In excellent health
medical equipmentkey playersLonger life expectancy and an eternal quest for youth fuels demand for hi-tech devices, writes Rosheen Rodwell
GROWING OLD is, unfortunately, a fact of life. But the good news is that people are living longer. This, coupled with the quest for eternal youth, is fuelling the growth of a multibillion dollar health-care industry worldwide.
In 1955, global average life expectancy was only 48 years. But that figure will reach 75 years by 2025, according to the World Health Organisation.
As the elderly often need medical attention and are avid consumers of health-related products and services, the health-care and medical equipment industry is experiencing rapid growth. The development of new products that promise to defy age and reduce weight has contributed significantly to this trend. Everything from body mass index calculators to body fat scales is becoming popular.
The general increase in health awareness has also helped support this growth.
Despite such global trends, the medical equipment industry in Hong Kong has suffered over the past few years, according to Dieter Wolbart, vice-president of Siemens Hong Kong Medical Solutions.
The Sars outbreak and the Asian economic crisis dealt a heavy blow to the industry and it took some time for demand to pick up again. However, last year was a good one for Siemens and Mr Wolbart is optimistic about the future.
He said Hong Kong had a high quality of health care and patients were knowledgeable and demanded the latest medical equipment.
'Patients in Hong Kong are well informed. They know exactly what kind of equipment they expect to be screened on, or treated with,' he said.
This has made the market very competitive.
According to Mr Wolbart, hospitals compete with each other to have the latest and the best technology. Hong Kong has more of the latest-generation magnetic resonance imaging (MRI) machines than any other place.
As one of the oldest electrical engineering companies in the world - set up 160 years ago - Siemens is a pioneer in high-end medical equipment such as MRI machines and computed tomography (CT) scanners and in areas such as nuclear medicine and molecular medicine. It is also focusing on personalised medicine - the new practice of tailoring treatment to a patient's genetic profile.
Computers and digital technology are playing a key role in the development of the industry. Innovations such as micro-miniature and remote surgery and tissue-engineered organs are creating a strong demand for new medical and health-care devices, while advanced information technology is helping to create them.
Thomas Chan, sales manager for Sanko Medical Systems Hong Kong, said there was a growing demand for computer-aided diagnosis, while digital processing was transforming the way images produced by scanning machines were treated.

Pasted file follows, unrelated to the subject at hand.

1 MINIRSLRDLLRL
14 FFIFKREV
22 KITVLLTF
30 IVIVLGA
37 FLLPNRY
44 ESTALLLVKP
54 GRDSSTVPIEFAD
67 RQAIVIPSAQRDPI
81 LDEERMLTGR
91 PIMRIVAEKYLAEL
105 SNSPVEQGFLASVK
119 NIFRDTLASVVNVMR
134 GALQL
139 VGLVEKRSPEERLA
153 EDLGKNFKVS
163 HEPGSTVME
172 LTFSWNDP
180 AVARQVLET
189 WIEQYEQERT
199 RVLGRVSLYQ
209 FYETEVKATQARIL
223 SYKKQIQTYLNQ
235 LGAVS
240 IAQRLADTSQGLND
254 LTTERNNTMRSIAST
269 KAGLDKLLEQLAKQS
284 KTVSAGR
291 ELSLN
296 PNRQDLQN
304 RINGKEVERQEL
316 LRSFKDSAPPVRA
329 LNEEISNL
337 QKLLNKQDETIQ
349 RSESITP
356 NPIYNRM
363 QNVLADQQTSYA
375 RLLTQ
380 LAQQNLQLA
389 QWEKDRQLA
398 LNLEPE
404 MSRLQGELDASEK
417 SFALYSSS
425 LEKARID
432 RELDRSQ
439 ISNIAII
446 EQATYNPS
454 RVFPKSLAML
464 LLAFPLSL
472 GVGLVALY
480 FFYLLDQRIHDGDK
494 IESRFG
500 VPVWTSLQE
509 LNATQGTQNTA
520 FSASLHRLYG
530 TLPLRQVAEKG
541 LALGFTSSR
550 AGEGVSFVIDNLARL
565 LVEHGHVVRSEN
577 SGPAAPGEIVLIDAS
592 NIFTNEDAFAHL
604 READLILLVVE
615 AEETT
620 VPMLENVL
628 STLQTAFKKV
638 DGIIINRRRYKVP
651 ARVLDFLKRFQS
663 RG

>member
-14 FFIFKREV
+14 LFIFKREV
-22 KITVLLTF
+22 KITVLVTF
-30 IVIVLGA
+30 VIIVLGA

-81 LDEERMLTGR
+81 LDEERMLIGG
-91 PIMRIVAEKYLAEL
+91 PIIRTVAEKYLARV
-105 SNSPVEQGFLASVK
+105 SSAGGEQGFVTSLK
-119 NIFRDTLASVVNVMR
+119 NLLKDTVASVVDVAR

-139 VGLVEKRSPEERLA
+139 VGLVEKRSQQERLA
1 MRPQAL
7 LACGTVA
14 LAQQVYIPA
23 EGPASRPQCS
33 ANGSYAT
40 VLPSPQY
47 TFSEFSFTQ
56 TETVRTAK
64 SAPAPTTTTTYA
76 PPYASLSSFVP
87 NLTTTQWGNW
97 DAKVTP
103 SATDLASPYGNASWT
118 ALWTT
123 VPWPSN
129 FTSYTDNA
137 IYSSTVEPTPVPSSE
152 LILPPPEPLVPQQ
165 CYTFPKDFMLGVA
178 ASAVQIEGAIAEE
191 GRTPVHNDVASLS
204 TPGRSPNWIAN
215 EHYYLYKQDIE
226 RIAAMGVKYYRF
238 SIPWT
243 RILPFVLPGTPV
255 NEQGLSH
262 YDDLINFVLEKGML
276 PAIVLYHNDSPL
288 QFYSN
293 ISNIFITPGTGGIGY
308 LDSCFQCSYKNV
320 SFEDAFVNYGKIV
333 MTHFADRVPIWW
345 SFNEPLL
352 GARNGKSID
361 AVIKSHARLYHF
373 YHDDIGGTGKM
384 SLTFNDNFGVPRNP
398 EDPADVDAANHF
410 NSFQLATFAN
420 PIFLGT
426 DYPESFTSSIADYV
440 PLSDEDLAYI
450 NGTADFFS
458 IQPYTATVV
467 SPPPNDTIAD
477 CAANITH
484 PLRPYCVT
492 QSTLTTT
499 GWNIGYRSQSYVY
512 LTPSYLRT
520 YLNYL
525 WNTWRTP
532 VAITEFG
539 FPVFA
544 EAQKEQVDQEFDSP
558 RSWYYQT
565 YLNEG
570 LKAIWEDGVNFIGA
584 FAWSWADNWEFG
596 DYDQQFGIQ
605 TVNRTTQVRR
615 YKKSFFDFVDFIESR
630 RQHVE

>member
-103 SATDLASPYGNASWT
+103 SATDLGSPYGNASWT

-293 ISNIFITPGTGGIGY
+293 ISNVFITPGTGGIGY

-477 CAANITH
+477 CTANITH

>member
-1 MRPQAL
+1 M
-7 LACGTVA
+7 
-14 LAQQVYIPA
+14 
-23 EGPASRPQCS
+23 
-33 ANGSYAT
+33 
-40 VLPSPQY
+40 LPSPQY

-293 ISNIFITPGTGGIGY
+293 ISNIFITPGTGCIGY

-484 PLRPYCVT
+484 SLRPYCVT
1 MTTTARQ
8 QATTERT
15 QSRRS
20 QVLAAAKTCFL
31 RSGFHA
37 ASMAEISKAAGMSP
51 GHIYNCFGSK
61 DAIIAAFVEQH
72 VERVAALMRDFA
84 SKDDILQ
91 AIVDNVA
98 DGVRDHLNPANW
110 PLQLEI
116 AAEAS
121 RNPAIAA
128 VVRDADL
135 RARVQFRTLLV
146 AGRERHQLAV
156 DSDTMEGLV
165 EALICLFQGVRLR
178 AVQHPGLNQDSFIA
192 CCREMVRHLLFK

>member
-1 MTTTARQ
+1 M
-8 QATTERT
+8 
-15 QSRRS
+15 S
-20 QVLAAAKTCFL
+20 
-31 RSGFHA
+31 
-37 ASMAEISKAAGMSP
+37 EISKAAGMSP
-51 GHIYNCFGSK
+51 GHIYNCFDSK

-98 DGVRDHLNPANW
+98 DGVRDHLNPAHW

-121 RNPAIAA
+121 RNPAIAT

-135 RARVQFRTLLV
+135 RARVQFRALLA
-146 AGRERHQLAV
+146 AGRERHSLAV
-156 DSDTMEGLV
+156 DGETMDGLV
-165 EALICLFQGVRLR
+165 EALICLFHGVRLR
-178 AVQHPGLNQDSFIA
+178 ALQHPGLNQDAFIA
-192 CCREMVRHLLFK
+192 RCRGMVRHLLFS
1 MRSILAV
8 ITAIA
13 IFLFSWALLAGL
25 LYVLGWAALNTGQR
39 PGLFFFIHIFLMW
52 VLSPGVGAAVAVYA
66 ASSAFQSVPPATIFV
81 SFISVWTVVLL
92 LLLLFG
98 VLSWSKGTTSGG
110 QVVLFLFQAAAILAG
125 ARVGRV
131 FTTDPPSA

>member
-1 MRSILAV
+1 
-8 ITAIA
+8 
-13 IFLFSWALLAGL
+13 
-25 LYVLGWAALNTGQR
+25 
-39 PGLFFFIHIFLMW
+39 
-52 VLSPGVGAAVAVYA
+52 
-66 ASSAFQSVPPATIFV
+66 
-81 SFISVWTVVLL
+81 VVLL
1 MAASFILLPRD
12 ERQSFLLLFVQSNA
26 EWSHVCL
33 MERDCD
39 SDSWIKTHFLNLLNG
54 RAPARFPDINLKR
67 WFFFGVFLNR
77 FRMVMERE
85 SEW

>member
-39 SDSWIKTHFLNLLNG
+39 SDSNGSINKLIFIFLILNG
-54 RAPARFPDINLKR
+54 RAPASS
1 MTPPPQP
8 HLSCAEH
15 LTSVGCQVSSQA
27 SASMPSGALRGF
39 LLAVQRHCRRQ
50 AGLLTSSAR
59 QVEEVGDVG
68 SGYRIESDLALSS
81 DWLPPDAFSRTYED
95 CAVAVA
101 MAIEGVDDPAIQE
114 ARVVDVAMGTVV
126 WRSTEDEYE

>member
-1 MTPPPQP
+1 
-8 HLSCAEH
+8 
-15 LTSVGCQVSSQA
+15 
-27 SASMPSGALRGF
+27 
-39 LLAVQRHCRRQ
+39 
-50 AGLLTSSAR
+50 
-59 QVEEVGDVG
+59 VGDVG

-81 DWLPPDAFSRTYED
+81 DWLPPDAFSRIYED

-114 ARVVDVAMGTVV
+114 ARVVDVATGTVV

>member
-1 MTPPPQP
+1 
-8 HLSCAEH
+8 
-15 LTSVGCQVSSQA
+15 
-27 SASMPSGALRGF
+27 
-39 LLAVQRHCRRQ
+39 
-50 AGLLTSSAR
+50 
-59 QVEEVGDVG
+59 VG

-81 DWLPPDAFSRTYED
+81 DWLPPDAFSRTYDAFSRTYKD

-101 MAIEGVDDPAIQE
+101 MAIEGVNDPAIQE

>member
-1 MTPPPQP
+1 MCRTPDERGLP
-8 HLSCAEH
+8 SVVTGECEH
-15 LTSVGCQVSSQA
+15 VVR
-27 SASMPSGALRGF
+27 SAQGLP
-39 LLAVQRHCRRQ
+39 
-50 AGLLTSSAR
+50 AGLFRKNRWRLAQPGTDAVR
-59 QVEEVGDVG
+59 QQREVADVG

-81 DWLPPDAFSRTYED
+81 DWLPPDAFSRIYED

Images can now be adjusted and enhanced, and patients' files stored on disks. This makes retrieval of images simple and saves hospitals the trouble of having to keep hard copies.
The growth in demand for hi-tech medical equipment and the expectation that the Department of Health will soon introduce statutory safety controls have led to a growing need for biomedical engineers. There is a similar demand for them in the mainland too.
According to Daniel Chow of the department of health technology and informatics at the Polytechnic University, this is because biomedical engineers have a reputation for maintaining high safety standards. Mainland manufacturers have to meet mandatory quality and safety requirements, and engineers are needed to make sure that products conform to these standards.
'Companies have spent a lot of money developing products, so employing biomedical engineers from Hong Kong is necessary to maintain high quality standards,' he said.
Professor Chow said biomedical engineers were unique in that they had the medical knowledge to communicate effectively with doctors, and had the mathematical rigour of an engineer - a combination necessary for the development of medical equipment.
Graduates of Professor Chow's bachelor of science degree in biomedical engineering are recognised by the Hong Kong Institution of Engineers and can expect to work with the Hospital Authority, private hospitals, or companies selling medical equipment.
University departments also need biomedical engineering graduates to fill research positions.
University of Hong Kong, City University and Polytechnic University, all employ graduates as researchers, as do many overseas colleges. Last year, two of Professor Chow's students took up research and development positions in the US.
Professor Chow is looking to fill 30 places every year with students who are able to deal with a cross-disciplinary subject and, most importantly, have a social responsibility.
'That is a key part of our training,' Professor Chow said.
'Some of the products in the market do not have any scientific evidence [behind them]. We want our students to have the ethics to look into these products and see whether they are safe for humans,' he said.
Field service engineer
Senior technical manager
CT scanner A computed tomography scanner, for general body imaging
MRI scanner The magnetic resonance imaging scanner can detect small tumours and is mainly used for scanning the brain
PET scanner The positron emission tomography scanner is used for tumour detection
Lab on a chip The latest in biomedical engineering - it is an entire analysis system on a smart card that provides the basis for comprehensive and cost-effective diagnosis
Biomaterial Artificial material for the replacement of missing body parts
HKMHDMA The Hong Kong Medical and Healthcare Devices Manufacturers Association was set up in June 2003 to represent Hong Kong's medical equipment manufacturers